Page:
Collection/Debt...My rights as a debtor

Asked over 6 years ago - Battle Ground, WA

I was unaware a judgment was put on my record. Then I received a Supplemental Proceeding order and Order to Show Cause court date. Im on Social Security, buying a house with about $190,000 equity in home and a car worth about $7,000. How can I answer this subpoena, like a exemption or file a motion?? I do not want to go to court and be interrogated about what I own. Im living in hardship, barely have any money by the 20th of the month by the time all my bills are paid. I want to keep them from attaching to the little I do have, how can i do this? Is there a way to stop a company from putting a lien on your personal and real property? Thanks for your help.

Attorney answers (3)

  1. Thuong-Tri Nguyen

    Contributor Level 20


    Lawyers agree

    Answered . You likely want to consult an attorney to review your facts and options.

    Do you dispute that you owe the creditor something?

    If you did not receive notice of the lawsuit that resulted in the judgment, you may be able to file a motion asking for the court to vacate the judgment. However, even if you succeed in vacating the judgment, if you do owe the creditor, the creditor will just simply re-file an action against you (unless something such as a running of the statute of limitations prevent the creditor from re-filing).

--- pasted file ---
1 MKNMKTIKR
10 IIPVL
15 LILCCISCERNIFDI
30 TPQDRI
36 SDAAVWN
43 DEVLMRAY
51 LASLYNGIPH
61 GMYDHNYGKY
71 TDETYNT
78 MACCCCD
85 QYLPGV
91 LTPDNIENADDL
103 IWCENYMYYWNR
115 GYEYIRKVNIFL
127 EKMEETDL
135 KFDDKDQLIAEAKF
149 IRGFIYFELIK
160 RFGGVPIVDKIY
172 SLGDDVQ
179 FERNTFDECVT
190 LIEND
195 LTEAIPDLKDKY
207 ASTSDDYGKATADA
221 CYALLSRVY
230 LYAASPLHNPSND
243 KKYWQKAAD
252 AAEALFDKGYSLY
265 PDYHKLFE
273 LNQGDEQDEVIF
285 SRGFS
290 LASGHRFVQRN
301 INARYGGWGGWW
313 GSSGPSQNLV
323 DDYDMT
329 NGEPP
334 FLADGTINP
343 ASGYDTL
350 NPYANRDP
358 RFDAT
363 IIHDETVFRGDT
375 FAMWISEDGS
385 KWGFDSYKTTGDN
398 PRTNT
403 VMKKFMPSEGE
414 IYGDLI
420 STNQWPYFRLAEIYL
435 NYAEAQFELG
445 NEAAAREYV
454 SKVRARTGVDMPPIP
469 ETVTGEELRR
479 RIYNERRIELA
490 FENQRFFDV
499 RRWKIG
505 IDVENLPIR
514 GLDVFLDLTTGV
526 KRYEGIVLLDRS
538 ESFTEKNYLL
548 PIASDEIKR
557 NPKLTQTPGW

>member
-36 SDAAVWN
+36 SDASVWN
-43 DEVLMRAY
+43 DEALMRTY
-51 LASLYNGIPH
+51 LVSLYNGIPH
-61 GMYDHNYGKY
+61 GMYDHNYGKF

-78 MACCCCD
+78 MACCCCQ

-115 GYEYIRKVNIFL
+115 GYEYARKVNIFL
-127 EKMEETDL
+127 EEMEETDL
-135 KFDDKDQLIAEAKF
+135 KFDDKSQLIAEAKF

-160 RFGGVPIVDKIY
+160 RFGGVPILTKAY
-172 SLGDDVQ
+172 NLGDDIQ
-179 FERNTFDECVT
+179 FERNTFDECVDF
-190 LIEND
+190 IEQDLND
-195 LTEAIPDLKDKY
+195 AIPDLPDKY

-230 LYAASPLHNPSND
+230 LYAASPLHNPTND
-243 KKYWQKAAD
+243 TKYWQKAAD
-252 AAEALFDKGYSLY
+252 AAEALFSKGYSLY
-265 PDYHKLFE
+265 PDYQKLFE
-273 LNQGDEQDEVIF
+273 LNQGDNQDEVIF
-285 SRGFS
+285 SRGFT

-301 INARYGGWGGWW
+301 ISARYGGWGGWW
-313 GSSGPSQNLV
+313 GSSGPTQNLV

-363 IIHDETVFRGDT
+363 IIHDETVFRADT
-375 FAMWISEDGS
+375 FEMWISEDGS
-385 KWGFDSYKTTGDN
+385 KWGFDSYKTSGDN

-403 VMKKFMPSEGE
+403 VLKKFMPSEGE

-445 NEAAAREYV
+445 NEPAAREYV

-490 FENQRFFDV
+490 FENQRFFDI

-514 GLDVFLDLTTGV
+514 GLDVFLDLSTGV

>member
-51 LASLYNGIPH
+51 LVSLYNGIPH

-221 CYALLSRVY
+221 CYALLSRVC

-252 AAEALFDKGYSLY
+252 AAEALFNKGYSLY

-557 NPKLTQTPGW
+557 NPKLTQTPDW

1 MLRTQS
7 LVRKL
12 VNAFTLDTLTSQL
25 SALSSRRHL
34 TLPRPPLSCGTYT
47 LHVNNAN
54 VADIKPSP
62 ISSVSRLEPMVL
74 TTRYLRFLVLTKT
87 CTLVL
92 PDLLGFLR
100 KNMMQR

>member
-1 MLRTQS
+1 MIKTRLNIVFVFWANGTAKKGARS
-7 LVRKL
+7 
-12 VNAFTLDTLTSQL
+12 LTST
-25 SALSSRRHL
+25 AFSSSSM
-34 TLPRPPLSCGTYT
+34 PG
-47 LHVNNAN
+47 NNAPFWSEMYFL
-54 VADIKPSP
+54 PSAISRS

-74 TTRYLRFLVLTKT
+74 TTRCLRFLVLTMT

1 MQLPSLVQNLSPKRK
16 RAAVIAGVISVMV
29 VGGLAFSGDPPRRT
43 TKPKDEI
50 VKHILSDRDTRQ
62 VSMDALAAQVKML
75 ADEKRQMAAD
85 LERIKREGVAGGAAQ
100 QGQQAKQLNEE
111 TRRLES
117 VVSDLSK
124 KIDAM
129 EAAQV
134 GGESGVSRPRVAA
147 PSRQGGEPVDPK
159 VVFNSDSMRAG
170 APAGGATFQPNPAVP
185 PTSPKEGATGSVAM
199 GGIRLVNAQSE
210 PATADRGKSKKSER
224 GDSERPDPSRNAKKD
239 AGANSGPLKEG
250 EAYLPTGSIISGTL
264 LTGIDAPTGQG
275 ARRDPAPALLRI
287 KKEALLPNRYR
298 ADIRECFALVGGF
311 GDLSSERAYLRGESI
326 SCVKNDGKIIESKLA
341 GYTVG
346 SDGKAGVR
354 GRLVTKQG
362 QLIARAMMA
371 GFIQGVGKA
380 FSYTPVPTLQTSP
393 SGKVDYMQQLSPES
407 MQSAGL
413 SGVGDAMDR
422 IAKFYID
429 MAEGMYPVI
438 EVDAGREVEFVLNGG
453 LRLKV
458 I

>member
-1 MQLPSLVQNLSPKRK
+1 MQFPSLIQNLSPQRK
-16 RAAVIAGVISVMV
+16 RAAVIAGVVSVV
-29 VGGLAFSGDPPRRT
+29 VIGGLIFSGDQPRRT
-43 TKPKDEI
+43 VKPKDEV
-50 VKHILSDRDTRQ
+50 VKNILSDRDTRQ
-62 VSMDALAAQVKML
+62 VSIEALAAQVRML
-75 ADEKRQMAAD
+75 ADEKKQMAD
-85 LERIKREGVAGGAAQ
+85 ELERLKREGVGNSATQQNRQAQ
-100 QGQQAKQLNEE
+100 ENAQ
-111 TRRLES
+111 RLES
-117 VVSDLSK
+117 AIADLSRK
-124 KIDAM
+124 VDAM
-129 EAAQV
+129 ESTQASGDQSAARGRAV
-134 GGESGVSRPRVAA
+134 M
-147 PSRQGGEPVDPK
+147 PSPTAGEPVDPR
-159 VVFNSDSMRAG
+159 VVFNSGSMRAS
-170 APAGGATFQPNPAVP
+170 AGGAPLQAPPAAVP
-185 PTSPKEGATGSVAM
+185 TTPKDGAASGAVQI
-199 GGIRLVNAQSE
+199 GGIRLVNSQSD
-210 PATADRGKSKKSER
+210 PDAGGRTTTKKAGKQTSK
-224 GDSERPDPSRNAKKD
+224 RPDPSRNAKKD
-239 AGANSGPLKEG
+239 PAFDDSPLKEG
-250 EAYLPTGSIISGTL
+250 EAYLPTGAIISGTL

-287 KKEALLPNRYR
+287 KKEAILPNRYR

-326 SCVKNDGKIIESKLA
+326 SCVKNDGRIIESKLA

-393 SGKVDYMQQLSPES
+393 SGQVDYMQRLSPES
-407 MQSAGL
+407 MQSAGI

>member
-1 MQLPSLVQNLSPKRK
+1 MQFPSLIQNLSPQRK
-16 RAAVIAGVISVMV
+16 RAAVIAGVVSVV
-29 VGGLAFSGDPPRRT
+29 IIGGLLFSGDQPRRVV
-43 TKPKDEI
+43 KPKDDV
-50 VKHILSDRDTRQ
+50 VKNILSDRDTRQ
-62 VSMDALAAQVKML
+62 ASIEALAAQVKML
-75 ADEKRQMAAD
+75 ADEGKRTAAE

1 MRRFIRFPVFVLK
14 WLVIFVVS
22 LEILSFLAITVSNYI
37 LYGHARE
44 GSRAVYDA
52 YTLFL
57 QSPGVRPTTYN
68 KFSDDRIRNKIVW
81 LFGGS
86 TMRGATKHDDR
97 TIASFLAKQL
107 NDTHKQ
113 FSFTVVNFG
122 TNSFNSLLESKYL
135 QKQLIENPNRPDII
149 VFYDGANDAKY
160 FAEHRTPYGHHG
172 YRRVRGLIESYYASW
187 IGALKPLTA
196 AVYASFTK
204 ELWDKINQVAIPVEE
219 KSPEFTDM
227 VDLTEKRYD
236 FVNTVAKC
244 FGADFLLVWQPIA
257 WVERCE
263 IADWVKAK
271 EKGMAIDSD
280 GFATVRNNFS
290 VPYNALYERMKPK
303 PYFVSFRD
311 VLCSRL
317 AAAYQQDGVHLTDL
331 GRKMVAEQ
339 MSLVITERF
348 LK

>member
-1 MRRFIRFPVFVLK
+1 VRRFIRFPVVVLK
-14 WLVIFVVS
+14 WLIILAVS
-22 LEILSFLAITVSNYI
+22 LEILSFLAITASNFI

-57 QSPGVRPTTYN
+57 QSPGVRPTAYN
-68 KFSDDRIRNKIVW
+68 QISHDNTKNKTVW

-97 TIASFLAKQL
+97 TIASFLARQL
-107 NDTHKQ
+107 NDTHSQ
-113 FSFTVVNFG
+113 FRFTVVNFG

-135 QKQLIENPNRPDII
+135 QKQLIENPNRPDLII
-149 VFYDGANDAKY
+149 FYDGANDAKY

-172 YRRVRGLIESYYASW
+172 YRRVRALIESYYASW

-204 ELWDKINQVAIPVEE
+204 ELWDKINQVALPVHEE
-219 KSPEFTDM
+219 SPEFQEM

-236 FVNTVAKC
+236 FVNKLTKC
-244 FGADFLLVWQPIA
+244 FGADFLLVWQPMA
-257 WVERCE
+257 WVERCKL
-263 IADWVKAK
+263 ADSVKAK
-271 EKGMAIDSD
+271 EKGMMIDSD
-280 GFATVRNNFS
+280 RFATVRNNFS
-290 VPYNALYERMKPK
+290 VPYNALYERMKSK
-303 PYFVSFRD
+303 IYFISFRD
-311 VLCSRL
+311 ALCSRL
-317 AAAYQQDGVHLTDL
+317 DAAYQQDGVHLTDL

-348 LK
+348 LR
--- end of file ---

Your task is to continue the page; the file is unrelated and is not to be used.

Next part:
If you have $190,000 in equity in your home, you likely are over the homestead exemption (currently, $125,000).

  2. Valerie Farris Oman

    Contributor Level 13


    Lawyer agrees

    Answered . You should consult with an attorney immediately. A default judgment can be vacated in some cases, allowing you to then litigate and/or negotiate the amount of the debt owed down to a more manageable amount for you. Although paying an attorney costs money, the amount of money a lawyer can save you is often well worth it. Also, negotiating a settlement will not necessarily have an adverse affect on your credit, while a default judgment will show up on your credit report for years.

    Best wishes,


  3. Lesley Abigail Hoenig

    Contributor Level 14


    Lawyer agrees

    Answered . Get yourself an attorney right away. If there is an Order to Show Cause you want to be at the court date no matter what, but make sure to bring an attorney with you. If there is a local legal aid office near you, start with them, they may be able to refer you to someone if they cannot take the case.

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